Friday, June 19, 2015

War in China 1942–45

When the Pacific War began, Japan controlled all China’s industrial centres and major ports. Jiang Jieshi [Chiang Kai-shek] was in a poor situation, under threat from Japanese airpower and with dwindling sources of supply. Soviet aid stopped after 1940 as Stalin wished to avoid antagonising the Japanese, and wanted to marshal his resources for possible conflict with Germany. The Burma Road was sporadically closed under Japanese pressure. However, Japan did not have the military force to conquer the rest of China, or even achieve a decisive victory. Both sides were pre-occupied with maintaining authority in their spheres. Jiang was continually faced with the need to exert his authority over his own forces, many of which owed at least partial allegiance to a local warlord. Then there were the Communists (CCP) based in Fushih. After the Sian agreement there was an uneasy truce between the Kuomintang (KMT) and CCP, to focus their attention on the Japanese. Communist forces were under Jiang’s nominal overall command, though in practice they fought separate wars. In 1940, the Japanese set up a puppet regime under Wang Ching-Wei (who had defected from Jiang), but held collaborators in contempt and did not give them any real authority. The Japanese never had the numbers to maintain full dominance over the countryside by their own efforts: their main focus was on extracting the resources they needed for their war effort elsewhere – rice, minerals, coal and Manchurian manufactures – and exploiting the labour force where they could. The 25 divisions they deployed in China were mainly involved in occupation and pacification, though they were also able to exploit the complications of Chinese politics by dealing with the warlords who maintained an autonomous existence between Jiang in the south and Mao’s Communists in the north and resistance within their occupation zone never seriously discommoded them, apart from in a few areas penetrated by the CCP. Conversely, Jiang’s forces, though nominally the largest army in the world, were mostly passive, being poorly-trained and equipped and preoccupied with the internal politics of his militaristic regime. Until 1944 the Japanese were under no pressure to mount offensives, as they controlled all the productive parts of the country and until major air attacks began, they were under no threat.

When the US entered the war, Jiang hoped that China would be the centre of American efforts against Japan. Congress voted a $500 million loan in February 1942 and Roosevelt depicted China as the US’s major ally against Japan, but the logistical difficulties of supplying China, British reservations about Jiang and the urgency of other fronts meant that this never came to fruition. General Claire Chennault’s aviators in the American Volunteer Group were reinforced (eventually to become the 14th Air Force), and General ‘Vinegar Joe’ Stilwell was appointed as Jiang’s Chief of Staff, and as commander of US forces in the China–Burma–India theatre. Stilwell’s job was to improve the efficiency of Jiang’s forces and to push back the Japanese. He found both to be very difficult tasks. Jiang, Stilwell and Chennault bitterly disagreed on the use to put the limited (15,000 tons a month in January 1944) amount of aid coming in over the ‘Hump’ (the Himalayas) from India to Kunming.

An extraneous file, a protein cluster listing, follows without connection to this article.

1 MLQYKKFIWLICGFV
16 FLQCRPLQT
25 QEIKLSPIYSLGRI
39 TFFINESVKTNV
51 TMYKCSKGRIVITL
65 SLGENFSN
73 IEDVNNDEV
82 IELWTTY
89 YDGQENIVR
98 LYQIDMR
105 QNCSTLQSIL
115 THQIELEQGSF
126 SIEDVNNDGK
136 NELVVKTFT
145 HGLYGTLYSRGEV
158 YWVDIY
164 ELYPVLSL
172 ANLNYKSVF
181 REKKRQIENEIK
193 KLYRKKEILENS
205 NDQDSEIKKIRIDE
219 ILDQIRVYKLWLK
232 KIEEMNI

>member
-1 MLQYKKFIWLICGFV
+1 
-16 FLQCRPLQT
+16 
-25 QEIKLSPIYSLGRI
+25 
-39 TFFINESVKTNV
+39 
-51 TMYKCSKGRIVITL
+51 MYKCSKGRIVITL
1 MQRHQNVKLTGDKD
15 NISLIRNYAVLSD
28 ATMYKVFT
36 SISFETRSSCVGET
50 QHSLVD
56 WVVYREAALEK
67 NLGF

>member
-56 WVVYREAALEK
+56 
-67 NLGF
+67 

In any case, other theatres got first call on resources, especially once American strategy no longer hinged on China, with their advances in the Pacific. The obvious low priority China was given in Allied strategy, despite the popularity of Jiang and his wife in the US, helped both the KMT and the CCP to conclude that the US did not need China to beat Japan, and they sought to keep their forces intact, ready for the renewal of their own conflict, though also recognising that they could not be entirely passive and retain credibility. The Communists were the more successful in organising their region and building loyalties among the peasantry, and also in organising armed activities behind Japanese lines. In Jiang’s sphere, his authoritarian rule was based on managing factional conflicts, which produced an increasing amount of inefficiency and corruption.

As the airpower situation improved at the start of 1944, deliveries over the Hump increased, and Stilwell’s training programmes bore fruit. Although threatened by the Japanese U-Go offensive in Burma in March, the Ledo Road (later re-named the Stilwell Road) was re-opened. However, Chinese plans for an offensive were pre-empted by the Japanese, provoked by Chennault’s attacks on their bases. In the Ichi-Go offensive beginning on 17 April 1944 they overran many of the airfields in Kiangsi and Kwangsi, and by June they had gained control of the Peking–Hankow railway, then Changsha and Hengyang. There were fears in the US that Jiang’s government would collapse. Jiang blamed Stilwell for these setbacks, because Stilwell was personally commanding Chinese forces in (successful) operations in Burma at the time. In October, Roosevelt acceded to Jiang’s request and replaced Stilwell with Wedemeyer.

Chinese forces were able to hold Kunming, and in summer 1945 they defeated two further Japanese offensives in Hunan and Hupeh. At the time the Japanese surrendered to the Allies, Jiang was preparing an offensive towards Hong Kong and Canton. It is estimated that over 1,500,000 Chinese were killed between 1937 and 1945, and with conflict re-opening immediately between Jiang and the Communists, there were to be four more years of war in China.

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